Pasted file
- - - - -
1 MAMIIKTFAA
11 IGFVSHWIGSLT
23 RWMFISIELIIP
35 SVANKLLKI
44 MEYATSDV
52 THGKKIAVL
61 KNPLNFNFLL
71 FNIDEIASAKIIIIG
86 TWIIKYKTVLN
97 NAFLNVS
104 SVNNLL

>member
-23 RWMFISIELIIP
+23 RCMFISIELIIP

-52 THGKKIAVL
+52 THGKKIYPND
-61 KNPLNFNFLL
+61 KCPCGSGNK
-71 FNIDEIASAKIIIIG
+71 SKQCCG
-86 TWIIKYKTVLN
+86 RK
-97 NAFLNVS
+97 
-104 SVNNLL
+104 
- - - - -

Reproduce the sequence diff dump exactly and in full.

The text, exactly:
1 MAMIIKTFAA
11 IGFVSHWIGSLT
23 RWMFISIELIIP
35 SVANKLLKI
44 MEYATSDV
52 THGKKIAVL
61 KNPLNFNFLL
71 FNIDEIASAKIIIIG
86 TWIIKYKTVLN
97 NAFLNVS
104 SVNNLL

>member
-23 RWMFISIELIIP
+23 RCMFISIELIIP

-52 THGKKIAVL
+52 THGKKIYPND
-61 KNPLNFNFLL
+61 KCPCGSGNK
-71 FNIDEIASAKIIIIG
+71 SKQCCG
-86 TWIIKYKTVLN
+86 RK
-97 NAFLNVS
+97 
-104 SVNNLL
+104 